Today, I am thankful for family. This is important because I don’t think I feel nearly as grateful for family as I should. There are times when having a break from my family is necessary for my sanity and, altogether, having young children, I don’t feel that I have enough solitude. But, as I have mentioned before (kidcation; solitude), one of the reasons I enjoy the moments of solitude I do get from time to time is because they help me appreciate my family more.
Alright, maybe one of the reasons I like having family is selfishly motivated. It’s nice, after a difficult day at work, to be able to come home and have someone to hear my gripes. And, no matter what mistakes I make — even after one of my cataclysmic screw-ups — I’m still loved.
Joe: But Allison loves you?
Quince: [nods, sobbing]
Joe: How do you know?
Quince: Because she knows the worst thing about me… and it’s okay.
— Meet Joe Black (1998)
I also feel that good moments are made more memorable when there is someone with whom to share them. Not only the fun and special moments, but even the simple moments when I do something which has value to me, but which would be too insignificant to bother mentioning to someone else. In turn, I have the chance to be a witness to my family’s lives too: their dreams and hopes; their falls and the things they overcome. And not just a witness; a participant.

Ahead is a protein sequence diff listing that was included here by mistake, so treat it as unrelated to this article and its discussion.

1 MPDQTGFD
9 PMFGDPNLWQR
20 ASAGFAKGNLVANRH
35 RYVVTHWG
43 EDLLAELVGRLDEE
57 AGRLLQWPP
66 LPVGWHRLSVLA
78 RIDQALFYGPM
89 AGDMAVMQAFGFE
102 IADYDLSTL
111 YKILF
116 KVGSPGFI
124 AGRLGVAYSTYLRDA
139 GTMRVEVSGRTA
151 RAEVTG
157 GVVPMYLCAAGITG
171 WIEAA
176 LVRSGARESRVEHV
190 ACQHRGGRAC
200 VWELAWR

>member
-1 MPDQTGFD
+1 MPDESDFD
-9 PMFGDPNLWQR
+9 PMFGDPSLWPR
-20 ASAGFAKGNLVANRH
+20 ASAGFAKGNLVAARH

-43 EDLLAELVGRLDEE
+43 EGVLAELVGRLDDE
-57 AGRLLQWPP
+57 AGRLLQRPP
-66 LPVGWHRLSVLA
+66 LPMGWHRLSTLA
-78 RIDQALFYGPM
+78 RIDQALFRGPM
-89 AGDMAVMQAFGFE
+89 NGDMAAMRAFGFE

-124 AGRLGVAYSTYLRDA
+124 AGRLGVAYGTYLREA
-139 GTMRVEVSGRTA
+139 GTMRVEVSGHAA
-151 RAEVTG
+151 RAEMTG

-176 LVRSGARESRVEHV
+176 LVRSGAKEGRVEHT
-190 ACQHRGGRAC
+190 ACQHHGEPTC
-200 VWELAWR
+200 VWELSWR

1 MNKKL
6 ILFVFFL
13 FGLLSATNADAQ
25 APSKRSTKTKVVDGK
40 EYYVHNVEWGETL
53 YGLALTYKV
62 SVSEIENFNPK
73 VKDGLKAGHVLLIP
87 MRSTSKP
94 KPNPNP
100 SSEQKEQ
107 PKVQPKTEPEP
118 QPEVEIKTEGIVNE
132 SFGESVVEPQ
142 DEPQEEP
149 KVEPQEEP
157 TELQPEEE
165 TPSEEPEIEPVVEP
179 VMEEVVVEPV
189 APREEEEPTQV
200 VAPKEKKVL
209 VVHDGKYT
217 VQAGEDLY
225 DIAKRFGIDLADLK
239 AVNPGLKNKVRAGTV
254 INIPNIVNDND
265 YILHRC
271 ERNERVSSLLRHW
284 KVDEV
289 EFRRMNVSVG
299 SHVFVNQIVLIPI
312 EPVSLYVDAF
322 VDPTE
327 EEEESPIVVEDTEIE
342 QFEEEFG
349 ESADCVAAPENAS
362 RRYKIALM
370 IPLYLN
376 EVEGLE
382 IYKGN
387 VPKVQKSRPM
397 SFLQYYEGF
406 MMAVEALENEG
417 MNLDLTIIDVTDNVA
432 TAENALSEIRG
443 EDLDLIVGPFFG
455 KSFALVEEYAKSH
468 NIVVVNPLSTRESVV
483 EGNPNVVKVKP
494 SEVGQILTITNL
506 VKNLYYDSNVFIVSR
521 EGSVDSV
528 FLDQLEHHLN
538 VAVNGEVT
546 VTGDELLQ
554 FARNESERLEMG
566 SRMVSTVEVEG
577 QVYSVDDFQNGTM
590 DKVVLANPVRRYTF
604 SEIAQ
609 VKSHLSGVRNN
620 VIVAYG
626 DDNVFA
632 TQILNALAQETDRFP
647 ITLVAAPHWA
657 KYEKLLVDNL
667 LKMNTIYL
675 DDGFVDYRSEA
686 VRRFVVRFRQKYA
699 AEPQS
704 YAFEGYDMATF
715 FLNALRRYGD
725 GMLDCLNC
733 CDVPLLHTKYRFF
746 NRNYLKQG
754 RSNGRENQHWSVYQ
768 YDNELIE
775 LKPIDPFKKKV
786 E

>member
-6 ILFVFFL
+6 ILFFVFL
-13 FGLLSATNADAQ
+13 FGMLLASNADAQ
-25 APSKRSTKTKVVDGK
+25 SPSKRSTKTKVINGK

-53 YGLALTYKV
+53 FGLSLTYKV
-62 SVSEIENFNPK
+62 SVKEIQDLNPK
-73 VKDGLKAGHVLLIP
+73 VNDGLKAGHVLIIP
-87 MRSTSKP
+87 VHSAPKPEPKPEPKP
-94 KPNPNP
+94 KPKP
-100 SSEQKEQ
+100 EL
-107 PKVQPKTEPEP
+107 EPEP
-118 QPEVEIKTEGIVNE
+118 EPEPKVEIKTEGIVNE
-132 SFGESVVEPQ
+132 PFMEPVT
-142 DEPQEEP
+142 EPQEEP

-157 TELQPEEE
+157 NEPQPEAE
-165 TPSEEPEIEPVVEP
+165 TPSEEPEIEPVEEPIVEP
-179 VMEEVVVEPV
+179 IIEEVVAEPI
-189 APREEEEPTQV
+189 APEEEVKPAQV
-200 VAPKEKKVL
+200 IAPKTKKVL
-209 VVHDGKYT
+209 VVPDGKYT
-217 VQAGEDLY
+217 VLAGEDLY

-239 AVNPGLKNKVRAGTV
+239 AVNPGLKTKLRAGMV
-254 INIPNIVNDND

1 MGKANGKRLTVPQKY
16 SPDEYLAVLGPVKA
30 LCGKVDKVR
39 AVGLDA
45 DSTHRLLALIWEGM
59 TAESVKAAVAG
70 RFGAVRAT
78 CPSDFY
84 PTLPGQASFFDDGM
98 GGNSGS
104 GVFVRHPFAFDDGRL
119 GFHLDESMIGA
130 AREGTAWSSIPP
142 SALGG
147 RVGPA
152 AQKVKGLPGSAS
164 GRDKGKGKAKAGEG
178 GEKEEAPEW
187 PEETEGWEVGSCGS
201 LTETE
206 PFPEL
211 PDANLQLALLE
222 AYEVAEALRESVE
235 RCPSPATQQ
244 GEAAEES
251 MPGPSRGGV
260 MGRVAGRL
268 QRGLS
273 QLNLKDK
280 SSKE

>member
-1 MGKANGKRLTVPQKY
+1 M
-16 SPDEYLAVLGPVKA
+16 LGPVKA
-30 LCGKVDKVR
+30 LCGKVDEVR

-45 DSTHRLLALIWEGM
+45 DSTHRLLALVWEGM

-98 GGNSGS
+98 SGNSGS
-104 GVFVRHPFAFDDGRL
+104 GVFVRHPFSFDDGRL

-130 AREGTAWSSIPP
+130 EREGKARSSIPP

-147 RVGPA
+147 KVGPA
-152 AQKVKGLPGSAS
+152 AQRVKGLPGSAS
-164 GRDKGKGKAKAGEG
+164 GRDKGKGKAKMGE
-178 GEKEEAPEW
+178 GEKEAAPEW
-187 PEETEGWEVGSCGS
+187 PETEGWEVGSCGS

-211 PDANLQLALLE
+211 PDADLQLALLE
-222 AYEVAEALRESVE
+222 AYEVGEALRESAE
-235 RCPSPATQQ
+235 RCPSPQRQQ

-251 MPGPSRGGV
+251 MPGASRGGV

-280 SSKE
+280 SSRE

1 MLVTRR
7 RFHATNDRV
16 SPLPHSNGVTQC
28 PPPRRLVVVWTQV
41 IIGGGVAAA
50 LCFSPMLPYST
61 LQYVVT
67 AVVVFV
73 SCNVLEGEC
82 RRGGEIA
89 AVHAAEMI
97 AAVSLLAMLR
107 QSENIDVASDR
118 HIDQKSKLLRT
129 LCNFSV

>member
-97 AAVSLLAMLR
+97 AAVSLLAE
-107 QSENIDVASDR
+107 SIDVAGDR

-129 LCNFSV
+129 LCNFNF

We need a witness to our lives. There’s a billion people on the planet… I mean, what does any one life really mean? But in a marriage, you’re promising to care about everything. The good things, the bad things, the terrible things, the mundane things… all of it, all of the time, every day. You’re saying ‘Your life will not go unnoticed because I will notice it. Your life will not go un-witnessed because I will be your witness’.”
— Susan Sarandon, Shall We Dance (2004)
When my life ends, I will have had the privilege of having spent my life with not just any people, but these specific people: my “peeps,” my gang. That makes me feel fortunate.